Harris County Sues Chemical Plant Over Carcinogen Release
that when it comes to penalizing industrial plants for violating their emissions permits and endangering public health, TCEQ (the Texas Commission on Environmental Quality) is not a very tough sheriff. The state regulatory agency rarely takes enforcement action and often reduces the fines when it does.
In light of this, citizen and advocacy groups have taken to filing lawsuits against some of the refinery and chemical plants, and have found success. Shell Oil, for instance, settled one lawsuit by agreeing to reduce emissions at its Deer Park facility and pay a nearly $6 million penalty for federal clean-air violations.
Harris County is also stepping up to the plate, and in the latest salvo, the county attorney's office has sued Equistar Chemicals over the illegal emission of carcinogens from the company's plant on Sheldon Road in Channelview.
Rice University Owls Football vs. Prairie View A&M University Football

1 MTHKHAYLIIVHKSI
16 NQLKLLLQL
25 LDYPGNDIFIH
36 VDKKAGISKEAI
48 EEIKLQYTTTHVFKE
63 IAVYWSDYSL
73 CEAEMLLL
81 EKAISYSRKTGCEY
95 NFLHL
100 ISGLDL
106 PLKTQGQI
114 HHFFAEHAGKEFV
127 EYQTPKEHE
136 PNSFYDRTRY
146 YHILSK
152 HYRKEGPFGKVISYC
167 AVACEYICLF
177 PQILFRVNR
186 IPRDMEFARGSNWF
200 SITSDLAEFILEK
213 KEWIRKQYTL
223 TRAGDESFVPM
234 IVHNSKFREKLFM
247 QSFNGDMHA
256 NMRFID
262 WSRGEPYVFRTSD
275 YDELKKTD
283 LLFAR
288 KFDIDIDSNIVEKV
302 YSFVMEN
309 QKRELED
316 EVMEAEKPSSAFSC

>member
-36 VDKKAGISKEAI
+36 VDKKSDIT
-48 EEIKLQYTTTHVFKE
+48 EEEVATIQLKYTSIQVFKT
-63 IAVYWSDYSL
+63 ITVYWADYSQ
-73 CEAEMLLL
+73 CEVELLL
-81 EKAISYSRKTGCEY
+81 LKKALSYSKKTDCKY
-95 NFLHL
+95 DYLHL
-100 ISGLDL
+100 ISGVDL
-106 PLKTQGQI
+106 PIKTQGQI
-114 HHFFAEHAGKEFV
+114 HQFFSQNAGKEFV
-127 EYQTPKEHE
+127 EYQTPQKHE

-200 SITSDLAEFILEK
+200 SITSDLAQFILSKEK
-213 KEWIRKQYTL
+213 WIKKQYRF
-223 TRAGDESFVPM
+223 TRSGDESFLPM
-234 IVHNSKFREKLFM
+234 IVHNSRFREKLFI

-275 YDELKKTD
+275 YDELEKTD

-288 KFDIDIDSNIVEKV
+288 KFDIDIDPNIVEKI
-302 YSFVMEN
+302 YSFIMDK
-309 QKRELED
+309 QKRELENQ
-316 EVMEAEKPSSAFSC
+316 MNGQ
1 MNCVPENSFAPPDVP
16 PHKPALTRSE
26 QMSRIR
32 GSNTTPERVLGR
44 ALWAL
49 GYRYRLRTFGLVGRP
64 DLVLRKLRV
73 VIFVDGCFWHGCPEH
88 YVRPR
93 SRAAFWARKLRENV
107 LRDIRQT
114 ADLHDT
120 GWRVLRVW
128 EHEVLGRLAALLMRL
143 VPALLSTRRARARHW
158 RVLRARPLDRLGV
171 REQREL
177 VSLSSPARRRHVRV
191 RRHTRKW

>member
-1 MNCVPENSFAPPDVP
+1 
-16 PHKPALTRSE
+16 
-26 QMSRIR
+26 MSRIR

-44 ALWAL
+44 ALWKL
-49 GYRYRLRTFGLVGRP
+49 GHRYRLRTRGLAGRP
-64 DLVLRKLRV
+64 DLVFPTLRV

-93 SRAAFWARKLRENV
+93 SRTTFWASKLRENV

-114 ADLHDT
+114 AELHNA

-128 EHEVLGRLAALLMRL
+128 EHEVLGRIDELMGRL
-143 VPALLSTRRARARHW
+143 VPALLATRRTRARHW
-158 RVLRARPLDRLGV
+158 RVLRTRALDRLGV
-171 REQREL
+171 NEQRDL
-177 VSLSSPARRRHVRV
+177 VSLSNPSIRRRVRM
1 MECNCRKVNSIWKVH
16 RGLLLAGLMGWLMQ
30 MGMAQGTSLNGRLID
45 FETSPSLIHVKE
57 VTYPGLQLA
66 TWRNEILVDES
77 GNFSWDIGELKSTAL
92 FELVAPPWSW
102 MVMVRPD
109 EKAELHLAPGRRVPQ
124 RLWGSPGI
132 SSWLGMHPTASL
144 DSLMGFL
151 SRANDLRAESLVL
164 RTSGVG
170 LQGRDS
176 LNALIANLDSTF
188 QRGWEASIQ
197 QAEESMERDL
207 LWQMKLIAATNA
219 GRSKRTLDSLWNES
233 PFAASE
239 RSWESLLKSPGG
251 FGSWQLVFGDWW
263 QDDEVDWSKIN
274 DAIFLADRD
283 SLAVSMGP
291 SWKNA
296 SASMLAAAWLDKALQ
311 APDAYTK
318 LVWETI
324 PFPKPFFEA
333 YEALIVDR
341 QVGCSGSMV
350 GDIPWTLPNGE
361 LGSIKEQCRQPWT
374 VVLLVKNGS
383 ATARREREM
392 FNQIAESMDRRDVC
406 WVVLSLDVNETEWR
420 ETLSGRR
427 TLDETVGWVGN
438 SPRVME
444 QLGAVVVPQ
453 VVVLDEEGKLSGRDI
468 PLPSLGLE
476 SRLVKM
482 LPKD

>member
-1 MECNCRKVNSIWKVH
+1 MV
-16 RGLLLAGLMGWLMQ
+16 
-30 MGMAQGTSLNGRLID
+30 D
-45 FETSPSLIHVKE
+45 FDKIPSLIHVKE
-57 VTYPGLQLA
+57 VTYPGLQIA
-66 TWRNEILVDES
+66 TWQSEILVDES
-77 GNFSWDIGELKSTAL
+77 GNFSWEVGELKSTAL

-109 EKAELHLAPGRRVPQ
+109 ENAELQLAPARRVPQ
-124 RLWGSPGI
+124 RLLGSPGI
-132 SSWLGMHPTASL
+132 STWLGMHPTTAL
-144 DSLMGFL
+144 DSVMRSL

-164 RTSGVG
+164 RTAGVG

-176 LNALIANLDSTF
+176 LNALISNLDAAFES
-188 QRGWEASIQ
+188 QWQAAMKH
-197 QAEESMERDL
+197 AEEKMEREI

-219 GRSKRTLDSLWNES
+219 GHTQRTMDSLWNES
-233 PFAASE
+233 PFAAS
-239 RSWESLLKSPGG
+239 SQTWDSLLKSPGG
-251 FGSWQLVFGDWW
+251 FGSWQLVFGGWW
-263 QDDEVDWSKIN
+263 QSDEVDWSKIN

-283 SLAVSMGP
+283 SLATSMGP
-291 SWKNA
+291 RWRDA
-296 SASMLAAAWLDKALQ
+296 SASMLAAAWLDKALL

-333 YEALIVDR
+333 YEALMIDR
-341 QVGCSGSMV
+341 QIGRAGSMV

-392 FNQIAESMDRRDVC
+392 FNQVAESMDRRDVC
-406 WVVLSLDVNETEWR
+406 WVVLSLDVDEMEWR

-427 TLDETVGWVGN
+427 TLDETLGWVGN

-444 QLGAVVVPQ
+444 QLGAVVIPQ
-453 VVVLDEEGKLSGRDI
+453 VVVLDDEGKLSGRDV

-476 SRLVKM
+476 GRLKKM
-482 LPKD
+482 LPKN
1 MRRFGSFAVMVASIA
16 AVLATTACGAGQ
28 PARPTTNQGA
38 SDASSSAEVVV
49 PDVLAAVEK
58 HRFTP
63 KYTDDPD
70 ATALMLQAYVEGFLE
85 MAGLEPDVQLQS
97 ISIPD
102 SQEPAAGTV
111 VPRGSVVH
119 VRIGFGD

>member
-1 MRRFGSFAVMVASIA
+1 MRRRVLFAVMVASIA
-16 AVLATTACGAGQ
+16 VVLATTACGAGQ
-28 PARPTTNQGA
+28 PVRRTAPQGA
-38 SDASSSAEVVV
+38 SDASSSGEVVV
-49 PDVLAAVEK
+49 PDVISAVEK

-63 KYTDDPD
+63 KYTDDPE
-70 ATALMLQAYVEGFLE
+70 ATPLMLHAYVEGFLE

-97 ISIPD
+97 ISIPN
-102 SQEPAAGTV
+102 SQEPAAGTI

TicketsSat., Oct. 22, 2:30pm
University of Houston Cougars Football vs. UCF Knights Football
TicketsSat., Oct. 29, 11:00am
Rice University Owls Football vs. Florida Atlantic University Owls Football
TicketsSat., Nov. 5, 2:30pm
University of Houston Cougars Football vs. Tulane University Football
TicketsSat., Nov. 12, 11:00am
According to the lawsuit, 448 pounds of 1,3 butadiene, a recognized carcinogen which is also linked to birth defects, was illegally unleashed into the air on December 16, 2009. More than 725 pounds of butenes, which contribute to ozone, were also released. Harris County claims that the emissions violated the facility's permit.
A gasket failure led to the emissions event. The facility apparently determined that a gasket had not been properly installed on an exchanger. However, the lawsuit states, "This explanation does not provide an adequate affirmative defense to the County's allegations sufficient as to excuse these acts of air pollution."
In addition to court costs, Harris County is seeking monetary penalties. County attorneys say that based on the number of contaminants released and the number of permit violations in this case, the penalty would be about $200,000.
Get the This Week's Top Stories Newsletter
Every week we collect the latest news, music and arts stories — along with film and food reviews and the best things to do this week — so that you'll never miss Houston Press' biggest stories.